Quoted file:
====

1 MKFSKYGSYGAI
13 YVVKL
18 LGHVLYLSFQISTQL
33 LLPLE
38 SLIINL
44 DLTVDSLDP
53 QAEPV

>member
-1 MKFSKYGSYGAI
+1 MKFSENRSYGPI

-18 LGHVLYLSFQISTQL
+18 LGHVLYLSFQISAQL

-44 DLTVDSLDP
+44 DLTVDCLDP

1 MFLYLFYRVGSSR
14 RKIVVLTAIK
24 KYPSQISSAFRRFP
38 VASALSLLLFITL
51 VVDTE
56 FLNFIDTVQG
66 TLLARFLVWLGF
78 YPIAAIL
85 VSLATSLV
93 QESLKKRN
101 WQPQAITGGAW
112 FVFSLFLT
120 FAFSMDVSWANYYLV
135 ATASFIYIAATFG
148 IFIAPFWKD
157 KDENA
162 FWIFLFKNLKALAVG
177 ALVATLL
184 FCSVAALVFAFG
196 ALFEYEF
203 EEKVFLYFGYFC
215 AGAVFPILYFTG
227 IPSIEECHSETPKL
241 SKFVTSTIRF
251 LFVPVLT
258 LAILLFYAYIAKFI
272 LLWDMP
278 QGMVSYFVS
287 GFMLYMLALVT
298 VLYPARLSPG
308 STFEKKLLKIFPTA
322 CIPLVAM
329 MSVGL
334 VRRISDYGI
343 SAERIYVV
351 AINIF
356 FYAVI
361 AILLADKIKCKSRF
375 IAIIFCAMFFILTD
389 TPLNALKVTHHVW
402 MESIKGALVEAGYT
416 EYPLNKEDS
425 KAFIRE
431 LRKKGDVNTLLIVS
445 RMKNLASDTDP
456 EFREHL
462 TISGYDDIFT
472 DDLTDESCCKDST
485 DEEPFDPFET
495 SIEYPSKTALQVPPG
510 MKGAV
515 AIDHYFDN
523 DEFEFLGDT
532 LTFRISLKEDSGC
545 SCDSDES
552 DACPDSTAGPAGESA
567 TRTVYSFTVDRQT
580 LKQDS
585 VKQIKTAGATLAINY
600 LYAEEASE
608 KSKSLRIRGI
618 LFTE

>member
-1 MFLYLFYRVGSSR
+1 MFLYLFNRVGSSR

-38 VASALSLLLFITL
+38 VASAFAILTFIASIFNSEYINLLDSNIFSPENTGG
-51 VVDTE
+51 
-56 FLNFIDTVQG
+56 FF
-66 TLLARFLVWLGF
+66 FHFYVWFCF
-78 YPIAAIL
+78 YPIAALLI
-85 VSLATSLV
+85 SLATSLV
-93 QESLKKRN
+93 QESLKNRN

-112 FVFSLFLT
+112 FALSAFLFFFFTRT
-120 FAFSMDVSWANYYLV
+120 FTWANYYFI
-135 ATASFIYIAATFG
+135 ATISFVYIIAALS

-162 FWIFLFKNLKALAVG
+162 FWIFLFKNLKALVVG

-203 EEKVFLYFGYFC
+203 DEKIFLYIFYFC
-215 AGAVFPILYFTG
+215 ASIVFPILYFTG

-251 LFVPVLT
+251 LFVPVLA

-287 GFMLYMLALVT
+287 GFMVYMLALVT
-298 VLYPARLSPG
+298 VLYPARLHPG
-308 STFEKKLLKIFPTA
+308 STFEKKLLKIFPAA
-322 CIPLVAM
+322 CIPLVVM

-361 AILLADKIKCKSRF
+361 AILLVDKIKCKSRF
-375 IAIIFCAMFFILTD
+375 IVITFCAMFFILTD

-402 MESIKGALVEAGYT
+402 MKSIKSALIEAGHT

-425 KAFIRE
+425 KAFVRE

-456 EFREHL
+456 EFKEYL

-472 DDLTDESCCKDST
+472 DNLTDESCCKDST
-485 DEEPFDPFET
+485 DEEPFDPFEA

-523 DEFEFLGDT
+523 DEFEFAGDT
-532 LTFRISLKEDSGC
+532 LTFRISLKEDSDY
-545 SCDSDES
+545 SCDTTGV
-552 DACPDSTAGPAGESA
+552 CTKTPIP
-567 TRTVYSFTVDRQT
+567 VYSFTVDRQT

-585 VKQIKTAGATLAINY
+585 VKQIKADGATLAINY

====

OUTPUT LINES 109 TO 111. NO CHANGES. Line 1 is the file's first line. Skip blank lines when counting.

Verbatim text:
+287 GFMVYMLALVT
-298 VLYPARLSPG
+298 VLYPARLHPG